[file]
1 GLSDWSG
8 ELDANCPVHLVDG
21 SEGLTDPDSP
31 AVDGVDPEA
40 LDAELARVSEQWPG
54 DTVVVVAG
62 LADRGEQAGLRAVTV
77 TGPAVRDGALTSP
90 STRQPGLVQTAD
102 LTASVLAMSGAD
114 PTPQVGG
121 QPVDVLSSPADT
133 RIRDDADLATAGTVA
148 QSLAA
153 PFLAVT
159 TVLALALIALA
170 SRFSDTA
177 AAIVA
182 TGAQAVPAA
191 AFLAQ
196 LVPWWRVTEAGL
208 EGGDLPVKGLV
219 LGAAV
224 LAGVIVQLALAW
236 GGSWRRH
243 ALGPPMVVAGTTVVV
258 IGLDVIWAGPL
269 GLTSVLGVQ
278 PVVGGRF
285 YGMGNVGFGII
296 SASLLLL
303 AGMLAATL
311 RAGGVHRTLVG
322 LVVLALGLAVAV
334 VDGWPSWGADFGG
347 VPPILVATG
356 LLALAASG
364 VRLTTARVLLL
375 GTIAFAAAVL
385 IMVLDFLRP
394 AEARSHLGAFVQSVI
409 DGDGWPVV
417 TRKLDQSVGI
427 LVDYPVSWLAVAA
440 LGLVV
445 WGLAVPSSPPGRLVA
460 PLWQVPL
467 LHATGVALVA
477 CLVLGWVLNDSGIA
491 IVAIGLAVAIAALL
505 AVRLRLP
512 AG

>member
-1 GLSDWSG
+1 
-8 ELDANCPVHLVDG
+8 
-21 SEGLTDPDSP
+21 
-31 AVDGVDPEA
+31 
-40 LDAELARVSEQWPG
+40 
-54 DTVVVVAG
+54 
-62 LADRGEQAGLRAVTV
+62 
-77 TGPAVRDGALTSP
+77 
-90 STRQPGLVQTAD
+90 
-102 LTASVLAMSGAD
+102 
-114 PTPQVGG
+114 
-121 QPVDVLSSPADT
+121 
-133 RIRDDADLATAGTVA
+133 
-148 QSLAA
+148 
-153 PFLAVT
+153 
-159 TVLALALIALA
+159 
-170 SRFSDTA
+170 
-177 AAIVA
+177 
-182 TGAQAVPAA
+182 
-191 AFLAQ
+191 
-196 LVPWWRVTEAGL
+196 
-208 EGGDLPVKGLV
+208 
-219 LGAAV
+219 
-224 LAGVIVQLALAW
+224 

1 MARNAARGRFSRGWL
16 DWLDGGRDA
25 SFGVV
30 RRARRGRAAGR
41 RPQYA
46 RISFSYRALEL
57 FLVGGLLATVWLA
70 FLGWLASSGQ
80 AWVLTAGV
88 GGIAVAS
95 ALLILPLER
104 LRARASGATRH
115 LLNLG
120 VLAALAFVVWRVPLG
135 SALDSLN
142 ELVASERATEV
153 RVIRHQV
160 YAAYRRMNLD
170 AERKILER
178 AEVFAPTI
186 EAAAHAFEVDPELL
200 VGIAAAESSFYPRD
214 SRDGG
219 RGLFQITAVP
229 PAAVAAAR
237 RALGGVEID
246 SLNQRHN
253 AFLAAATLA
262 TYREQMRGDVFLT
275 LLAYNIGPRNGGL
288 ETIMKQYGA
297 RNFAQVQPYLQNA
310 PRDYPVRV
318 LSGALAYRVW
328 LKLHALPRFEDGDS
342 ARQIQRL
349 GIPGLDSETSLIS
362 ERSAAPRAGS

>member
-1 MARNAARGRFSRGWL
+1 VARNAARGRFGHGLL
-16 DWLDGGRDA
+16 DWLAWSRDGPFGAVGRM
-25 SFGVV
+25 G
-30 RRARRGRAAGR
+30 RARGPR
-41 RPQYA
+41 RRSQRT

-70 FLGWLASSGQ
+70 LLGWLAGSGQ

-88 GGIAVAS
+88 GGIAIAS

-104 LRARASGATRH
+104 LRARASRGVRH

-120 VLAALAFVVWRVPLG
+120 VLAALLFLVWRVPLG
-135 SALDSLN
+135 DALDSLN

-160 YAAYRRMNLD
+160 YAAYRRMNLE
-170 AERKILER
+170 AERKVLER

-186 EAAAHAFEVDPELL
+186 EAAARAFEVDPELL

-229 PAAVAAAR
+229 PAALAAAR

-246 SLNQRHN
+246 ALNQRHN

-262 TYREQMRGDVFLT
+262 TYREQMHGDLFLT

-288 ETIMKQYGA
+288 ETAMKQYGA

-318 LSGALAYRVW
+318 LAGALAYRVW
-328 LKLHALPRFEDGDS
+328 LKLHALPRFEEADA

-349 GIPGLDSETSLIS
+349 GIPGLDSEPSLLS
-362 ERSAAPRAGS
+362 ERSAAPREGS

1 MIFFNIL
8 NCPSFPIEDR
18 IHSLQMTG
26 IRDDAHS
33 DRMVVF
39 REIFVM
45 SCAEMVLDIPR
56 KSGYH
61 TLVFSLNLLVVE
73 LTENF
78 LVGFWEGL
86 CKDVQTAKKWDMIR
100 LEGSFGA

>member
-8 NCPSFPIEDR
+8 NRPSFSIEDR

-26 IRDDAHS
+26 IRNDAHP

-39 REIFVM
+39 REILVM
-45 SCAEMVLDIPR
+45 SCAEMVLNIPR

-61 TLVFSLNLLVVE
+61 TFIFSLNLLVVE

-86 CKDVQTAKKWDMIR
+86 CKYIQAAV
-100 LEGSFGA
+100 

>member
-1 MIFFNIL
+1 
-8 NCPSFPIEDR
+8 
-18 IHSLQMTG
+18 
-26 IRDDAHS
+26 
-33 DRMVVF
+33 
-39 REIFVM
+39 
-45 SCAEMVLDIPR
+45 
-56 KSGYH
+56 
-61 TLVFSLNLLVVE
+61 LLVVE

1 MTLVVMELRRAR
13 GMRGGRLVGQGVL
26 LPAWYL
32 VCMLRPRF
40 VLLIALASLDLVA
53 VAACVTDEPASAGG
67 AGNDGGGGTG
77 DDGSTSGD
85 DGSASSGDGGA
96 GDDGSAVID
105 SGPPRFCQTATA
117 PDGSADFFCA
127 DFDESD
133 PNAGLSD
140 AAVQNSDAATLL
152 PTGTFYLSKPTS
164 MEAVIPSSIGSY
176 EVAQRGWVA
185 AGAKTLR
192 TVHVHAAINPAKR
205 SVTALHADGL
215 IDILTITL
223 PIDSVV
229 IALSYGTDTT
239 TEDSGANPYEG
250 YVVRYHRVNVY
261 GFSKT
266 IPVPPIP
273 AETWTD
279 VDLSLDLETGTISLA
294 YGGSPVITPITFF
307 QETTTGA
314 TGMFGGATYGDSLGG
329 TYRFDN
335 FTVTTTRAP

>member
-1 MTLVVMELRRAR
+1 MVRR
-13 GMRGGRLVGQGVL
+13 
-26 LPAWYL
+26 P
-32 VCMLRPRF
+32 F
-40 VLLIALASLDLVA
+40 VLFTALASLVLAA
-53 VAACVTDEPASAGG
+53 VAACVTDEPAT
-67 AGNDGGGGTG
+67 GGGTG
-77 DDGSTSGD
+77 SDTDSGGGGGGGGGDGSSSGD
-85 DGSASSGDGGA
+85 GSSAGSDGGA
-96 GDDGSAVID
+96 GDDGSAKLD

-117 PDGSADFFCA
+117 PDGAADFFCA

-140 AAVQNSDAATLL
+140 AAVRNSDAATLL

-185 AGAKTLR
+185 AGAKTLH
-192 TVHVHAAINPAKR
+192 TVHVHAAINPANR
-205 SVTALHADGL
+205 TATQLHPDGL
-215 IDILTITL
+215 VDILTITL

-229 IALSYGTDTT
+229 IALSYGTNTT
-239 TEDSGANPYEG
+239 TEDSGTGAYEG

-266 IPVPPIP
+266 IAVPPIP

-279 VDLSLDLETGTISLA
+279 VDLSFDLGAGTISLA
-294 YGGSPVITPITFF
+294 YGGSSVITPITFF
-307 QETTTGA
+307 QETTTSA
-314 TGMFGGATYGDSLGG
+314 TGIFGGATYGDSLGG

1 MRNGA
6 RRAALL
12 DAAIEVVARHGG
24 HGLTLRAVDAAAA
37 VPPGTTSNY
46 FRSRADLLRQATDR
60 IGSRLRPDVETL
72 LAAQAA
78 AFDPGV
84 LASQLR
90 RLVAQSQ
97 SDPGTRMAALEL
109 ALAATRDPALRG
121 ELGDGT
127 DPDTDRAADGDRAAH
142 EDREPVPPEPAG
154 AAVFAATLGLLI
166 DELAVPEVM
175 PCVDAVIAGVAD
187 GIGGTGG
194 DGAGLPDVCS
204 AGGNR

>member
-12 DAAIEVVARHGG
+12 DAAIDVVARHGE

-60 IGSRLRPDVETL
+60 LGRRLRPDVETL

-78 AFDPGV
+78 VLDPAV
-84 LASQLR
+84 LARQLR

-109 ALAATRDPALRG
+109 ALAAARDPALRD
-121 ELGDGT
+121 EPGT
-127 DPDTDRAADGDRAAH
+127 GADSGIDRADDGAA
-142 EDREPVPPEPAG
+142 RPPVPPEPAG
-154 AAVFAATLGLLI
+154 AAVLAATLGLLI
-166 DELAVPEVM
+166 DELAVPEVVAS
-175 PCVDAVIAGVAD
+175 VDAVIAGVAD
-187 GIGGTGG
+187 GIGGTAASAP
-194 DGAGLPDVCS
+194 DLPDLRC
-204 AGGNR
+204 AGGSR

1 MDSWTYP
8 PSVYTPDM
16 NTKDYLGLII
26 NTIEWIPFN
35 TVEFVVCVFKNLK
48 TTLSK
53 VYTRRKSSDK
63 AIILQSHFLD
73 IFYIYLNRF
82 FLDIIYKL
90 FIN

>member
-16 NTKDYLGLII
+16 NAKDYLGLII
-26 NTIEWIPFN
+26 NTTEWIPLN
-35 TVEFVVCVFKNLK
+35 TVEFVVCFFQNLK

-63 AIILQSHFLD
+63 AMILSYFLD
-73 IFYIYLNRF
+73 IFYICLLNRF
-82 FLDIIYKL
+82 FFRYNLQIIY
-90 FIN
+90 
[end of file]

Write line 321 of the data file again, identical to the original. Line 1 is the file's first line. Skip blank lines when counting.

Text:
84 LASQLR